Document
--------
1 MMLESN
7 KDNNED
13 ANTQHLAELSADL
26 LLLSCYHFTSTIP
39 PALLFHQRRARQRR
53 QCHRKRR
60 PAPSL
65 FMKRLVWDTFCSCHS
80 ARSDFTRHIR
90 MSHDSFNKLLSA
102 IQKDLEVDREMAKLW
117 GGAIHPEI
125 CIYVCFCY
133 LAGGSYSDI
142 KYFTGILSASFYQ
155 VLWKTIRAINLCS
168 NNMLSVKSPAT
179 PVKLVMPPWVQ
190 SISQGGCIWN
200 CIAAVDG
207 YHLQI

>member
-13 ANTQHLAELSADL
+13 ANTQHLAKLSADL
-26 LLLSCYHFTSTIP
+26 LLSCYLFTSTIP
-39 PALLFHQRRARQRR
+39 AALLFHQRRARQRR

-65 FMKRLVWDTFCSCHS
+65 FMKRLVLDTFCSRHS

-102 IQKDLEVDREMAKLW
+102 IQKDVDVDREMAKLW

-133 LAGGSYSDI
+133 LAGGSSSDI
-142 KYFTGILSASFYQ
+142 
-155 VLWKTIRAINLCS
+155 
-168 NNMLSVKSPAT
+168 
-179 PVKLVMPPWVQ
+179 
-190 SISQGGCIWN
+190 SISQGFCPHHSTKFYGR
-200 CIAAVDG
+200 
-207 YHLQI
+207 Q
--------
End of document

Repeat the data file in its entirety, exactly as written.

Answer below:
1 MMLESN
7 KDNNED
13 ANTQHLAELSADL
26 LLLSCYHFTSTIP
39 PALLFHQRRARQRR
53 QCHRKRR
60 PAPSL
65 FMKRLVWDTFCSCHS
80 ARSDFTRHIR
90 MSHDSFNKLLSA
102 IQKDLEVDREMAKLW
117 GGAIHPEI
125 CIYVCFCY
133 LAGGSYSDI
142 KYFTGILSASFYQ
155 VLWKTIRAINLCS
168 NNMLSVKSPAT
179 PVKLVMPPWVQ
190 SISQGGCIWN
200 CIAAVDG
207 YHLQI

>member
-13 ANTQHLAELSADL
+13 ANTQHLAKLSADL
-26 LLLSCYHFTSTIP
+26 LLSCYLFTSTIP
-39 PALLFHQRRARQRR
+39 AALLFHQRRARQRR

-65 FMKRLVWDTFCSCHS
+65 FMKRLVLDTFCSRHS

-102 IQKDLEVDREMAKLW
+102 IQKDVDVDREMAKLW

-133 LAGGSYSDI
+133 LAGGSSSDI
-142 KYFTGILSASFYQ
+142 
-155 VLWKTIRAINLCS
+155 
-168 NNMLSVKSPAT
+168 
-179 PVKLVMPPWVQ
+179 
-190 SISQGGCIWN
+190 SISQGFCPHHSTKFYGR
-200 CIAAVDG
+200 
-207 YHLQI
+207 Q